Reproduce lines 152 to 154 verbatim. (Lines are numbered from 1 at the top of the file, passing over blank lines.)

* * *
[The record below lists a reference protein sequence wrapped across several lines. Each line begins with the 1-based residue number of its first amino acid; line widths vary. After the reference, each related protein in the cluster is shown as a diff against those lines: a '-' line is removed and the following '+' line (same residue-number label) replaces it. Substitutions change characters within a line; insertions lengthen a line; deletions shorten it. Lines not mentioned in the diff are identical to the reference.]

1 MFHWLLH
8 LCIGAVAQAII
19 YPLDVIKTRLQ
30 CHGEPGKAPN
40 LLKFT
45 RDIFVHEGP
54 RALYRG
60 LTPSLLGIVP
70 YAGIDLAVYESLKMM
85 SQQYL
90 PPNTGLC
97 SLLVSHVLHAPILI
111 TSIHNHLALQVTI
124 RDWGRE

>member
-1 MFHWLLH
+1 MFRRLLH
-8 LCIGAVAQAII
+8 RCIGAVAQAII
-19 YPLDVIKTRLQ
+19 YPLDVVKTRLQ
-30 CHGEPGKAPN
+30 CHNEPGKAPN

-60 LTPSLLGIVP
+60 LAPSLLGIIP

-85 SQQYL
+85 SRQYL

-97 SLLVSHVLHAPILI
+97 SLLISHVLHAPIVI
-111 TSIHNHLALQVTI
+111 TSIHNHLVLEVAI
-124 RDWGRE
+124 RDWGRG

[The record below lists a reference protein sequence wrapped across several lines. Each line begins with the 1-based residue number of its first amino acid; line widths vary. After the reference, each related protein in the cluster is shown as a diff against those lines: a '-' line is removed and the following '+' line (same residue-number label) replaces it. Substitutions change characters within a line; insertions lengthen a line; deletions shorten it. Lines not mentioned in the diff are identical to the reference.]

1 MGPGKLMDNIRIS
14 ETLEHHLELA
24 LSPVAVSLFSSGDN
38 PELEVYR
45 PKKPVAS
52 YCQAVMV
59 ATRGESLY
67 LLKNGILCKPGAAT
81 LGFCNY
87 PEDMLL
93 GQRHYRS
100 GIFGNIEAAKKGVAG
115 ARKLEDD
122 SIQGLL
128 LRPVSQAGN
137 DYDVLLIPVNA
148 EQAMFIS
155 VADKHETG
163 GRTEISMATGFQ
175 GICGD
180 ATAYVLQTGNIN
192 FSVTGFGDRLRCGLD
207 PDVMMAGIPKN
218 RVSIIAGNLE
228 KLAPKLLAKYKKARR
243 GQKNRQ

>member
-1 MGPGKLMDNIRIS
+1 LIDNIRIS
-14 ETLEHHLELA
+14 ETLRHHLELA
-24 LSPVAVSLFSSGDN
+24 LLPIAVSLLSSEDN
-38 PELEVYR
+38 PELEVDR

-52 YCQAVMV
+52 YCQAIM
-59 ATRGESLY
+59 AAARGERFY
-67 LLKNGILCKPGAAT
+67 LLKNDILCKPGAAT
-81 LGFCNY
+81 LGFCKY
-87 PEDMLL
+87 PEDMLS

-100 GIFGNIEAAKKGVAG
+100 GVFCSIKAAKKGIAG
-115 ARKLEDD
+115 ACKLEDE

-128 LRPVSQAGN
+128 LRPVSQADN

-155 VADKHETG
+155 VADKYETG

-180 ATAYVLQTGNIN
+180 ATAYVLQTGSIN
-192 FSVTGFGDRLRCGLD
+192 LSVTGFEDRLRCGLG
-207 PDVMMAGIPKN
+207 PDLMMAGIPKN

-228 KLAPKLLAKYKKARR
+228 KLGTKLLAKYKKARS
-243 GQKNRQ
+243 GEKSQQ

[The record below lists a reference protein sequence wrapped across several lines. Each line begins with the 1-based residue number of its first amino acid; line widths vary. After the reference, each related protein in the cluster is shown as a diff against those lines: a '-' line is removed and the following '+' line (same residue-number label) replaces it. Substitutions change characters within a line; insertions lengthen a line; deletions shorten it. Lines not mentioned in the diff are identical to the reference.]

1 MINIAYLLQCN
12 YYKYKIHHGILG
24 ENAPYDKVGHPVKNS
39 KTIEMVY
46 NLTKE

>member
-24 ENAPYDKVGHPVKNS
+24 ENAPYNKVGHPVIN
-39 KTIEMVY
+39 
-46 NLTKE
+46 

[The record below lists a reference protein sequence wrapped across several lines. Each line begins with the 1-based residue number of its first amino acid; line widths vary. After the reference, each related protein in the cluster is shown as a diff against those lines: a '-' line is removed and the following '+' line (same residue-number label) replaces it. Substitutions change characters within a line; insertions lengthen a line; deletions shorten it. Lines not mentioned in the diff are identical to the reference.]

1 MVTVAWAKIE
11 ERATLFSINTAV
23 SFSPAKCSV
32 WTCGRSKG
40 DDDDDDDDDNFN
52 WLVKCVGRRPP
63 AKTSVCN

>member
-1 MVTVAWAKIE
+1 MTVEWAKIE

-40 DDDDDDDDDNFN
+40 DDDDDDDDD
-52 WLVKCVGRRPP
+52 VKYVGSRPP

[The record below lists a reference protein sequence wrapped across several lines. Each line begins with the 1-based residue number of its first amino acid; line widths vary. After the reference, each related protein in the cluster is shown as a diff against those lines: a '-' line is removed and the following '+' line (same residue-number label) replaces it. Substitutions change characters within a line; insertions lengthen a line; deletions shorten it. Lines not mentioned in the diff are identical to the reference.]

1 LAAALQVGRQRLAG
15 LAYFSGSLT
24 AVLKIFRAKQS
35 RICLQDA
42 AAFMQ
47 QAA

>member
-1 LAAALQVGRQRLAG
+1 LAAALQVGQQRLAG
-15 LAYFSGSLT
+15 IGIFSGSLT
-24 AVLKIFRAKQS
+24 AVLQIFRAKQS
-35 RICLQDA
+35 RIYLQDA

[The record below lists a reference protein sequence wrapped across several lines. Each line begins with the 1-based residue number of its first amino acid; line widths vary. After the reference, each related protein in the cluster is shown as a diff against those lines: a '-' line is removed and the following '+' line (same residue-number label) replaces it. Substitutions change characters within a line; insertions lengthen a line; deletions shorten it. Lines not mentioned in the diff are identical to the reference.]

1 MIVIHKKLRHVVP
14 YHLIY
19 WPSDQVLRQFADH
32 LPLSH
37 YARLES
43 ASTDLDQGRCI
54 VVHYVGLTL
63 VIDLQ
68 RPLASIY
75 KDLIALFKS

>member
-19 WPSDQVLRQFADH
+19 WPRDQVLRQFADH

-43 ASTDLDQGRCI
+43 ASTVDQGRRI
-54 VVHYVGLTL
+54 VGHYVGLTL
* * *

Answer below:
68 RPLASIY
75 KDLIALFKS

>member